Going Full Circle Back to the Heyday of Inequality
America has returned to the same kind of deep economic divide that ushered in the 1930s Great Depression.
The future just keeps getting brighter for Americans with unique specialties.
Randy Stearns has one such specialty: “home-tech integration.” Stearns helps people install and maintain high-tech gadgets. But we’re not talking “Geek Squad” agents and hooking up home networks here. We’re talking rich people — and electronic toys that can cost more than houses.
Randy Stearns offers “24/7 white glove” service for clients who typically pay up to $450,000 per project. Call Stearns and you, too, could end up with a home-tech system that sends out alerts whenever your wine cellar temperature rises too high.
Annual sales in luxury home-tech integration, Randy Stearns estimates, are going to nearly double — to $3.7 billion — by 2016. He may be underestimating his potential market. America’s rich, two top economists revealed last week, are actually getting richer faster than almost anyone thought possible.
Last year, report Emmanuel Saez from the University of California Berkeley and Thomas Piketty from the Paris School of Economics, the incomes of America’s top 1 percent — families making over $393,941 — shot up just under 20 percent over the year before.
And the rest of America? The incomes of the nation’s bottom 99 percent rose all of 1 percent last year. Since 2009, bottom 99 percent incomes have barely bumped up at all, just 0.4 percent, after inflation.
Saez has a stat that puts the matter even more starkly. America’s top 1 percent, he notes, has “captured 95 percent” of all income gains over the first three years of the recovery.
This massive surge at the top has — no surprise — significantly hiked the share of national income that’s flowing to America’s most comfortable.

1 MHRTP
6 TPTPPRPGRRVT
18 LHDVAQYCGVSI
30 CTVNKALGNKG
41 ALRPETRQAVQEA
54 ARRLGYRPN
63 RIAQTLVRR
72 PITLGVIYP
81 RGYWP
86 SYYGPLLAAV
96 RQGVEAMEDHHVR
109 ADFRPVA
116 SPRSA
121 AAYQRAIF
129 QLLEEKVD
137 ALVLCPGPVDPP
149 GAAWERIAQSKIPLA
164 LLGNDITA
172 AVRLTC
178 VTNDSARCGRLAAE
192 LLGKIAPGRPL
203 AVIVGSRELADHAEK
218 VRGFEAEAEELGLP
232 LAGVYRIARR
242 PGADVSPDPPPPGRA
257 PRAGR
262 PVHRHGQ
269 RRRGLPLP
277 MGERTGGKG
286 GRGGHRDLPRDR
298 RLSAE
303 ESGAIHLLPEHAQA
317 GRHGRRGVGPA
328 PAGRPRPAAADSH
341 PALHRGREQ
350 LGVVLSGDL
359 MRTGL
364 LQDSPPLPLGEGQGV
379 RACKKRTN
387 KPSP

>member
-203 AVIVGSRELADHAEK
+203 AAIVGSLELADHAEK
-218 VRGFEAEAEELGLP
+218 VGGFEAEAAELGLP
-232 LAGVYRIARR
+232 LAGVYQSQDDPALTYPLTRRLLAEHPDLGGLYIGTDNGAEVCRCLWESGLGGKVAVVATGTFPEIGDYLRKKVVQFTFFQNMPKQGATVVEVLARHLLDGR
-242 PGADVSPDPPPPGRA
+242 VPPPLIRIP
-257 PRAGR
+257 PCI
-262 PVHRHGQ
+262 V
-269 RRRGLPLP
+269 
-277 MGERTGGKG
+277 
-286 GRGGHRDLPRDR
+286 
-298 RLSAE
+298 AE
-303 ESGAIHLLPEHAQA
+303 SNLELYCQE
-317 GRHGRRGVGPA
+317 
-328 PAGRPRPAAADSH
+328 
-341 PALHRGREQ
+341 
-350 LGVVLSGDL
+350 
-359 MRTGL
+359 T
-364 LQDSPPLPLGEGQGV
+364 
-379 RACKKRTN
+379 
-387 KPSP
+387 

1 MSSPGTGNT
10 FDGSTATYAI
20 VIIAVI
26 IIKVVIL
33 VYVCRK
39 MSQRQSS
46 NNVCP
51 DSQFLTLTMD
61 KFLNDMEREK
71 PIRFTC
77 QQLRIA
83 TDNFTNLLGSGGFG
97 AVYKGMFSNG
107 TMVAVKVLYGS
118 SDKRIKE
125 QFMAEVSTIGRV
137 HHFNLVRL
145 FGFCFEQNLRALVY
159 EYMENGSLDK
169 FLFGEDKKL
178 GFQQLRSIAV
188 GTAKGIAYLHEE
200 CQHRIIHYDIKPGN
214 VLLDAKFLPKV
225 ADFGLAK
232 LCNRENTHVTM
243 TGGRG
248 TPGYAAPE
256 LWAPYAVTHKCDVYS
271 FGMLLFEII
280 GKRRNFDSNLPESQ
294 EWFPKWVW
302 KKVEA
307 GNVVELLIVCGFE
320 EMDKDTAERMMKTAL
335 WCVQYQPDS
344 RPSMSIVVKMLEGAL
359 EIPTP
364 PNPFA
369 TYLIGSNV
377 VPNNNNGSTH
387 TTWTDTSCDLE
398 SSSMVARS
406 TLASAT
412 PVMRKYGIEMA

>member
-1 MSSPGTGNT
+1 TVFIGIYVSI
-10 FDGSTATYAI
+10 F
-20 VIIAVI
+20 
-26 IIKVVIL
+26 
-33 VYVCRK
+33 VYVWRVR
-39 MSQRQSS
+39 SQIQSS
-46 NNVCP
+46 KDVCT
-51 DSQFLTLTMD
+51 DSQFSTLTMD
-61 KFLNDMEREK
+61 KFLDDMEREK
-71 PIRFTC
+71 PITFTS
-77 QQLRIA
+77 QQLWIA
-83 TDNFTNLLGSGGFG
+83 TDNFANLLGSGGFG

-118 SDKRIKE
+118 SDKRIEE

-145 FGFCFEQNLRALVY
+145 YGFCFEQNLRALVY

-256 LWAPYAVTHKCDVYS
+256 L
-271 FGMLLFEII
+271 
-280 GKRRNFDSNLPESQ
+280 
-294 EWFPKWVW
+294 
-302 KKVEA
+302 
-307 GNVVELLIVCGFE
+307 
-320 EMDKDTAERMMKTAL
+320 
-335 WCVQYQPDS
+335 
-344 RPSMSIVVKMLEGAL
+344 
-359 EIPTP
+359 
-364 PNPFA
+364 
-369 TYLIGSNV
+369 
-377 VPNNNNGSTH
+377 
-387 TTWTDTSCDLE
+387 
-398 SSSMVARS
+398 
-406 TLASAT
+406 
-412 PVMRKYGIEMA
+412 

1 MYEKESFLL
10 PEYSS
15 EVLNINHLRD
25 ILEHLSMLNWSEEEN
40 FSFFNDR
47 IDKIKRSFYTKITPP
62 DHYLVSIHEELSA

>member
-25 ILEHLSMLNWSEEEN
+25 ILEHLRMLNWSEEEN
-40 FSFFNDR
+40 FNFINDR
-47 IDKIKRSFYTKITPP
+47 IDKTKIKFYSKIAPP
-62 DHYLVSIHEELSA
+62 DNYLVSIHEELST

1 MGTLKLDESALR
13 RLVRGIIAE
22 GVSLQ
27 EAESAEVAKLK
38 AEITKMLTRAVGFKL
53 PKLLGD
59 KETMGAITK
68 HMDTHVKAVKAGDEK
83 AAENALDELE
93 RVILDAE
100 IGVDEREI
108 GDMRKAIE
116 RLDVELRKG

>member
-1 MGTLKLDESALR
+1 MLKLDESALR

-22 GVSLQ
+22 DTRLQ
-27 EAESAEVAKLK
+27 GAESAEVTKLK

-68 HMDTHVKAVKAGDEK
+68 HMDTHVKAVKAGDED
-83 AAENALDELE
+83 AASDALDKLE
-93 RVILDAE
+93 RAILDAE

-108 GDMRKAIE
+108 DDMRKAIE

For most of the middle of the 20th century, America’s most affluent 1 percent took in less than $1 of every $10 in national income. Those days now seem almost mythic ancient history.
In 2007, the year before the Great Recession hit, the share of the nation’s income the top 1 percent claimed hit 23.5 percent, nearly $1 out of every $4. This top 1 percent share did dip with the Great Recession, down to 18.1 percent in 2009. But the “recovery” — for the rich — has since then been almost total. Last year, the top 1 percent income share bolted back to 22.5 percent.
We have come, in effect, full circle back to the deeply unequal America of the late 1920s. That America’s deep economic divide ushered in the 1930s Great Depression.
We finally ended the Great Depression, Berkeley’s Saez points out, by nurturing institutions that narrowed the gaps between America’s wealthiest and everyone else. The two most fundamental of these institutions: a vibrant labor movement that established new social norms about fair pay and a steeply progressive tax system that subjected our wealthiest to still tax rates.
These two institutions have both withered over recent decades, and the Great Recession hasn’t yet done much to reverse that withering.
Recent equalizing policy changes — like the higher federal income tax rates on the rich that came in earlier this year — remain, notes Saez, “modest relative to the policy changes that took place coming out of the Great Depression.”
And this reality has insightful observers deeply worried. The nation’s richest 10 percent, the Atlanta Journal-Constitution‘s Jay Bookman notes, took in just a third of the nation’s income four decades ago. The top tenth last year, for the first time ever, took in over half the nation’s income dollars.
“Great concentrations of wealth” like this, Bookman writes, “create great concentrations of political power and distort the terms of debate.”
How distorted has our debate become? Our lawmakers, observes Bookman, now see no problem cutting food stamps at the same time they refuse to raise taxes higher on America’s ever-richer rich “because that wouldn’t be fair.”
The bright side? In an America growing more unequal, people like Randy Stearns won’t have any trouble finding clients.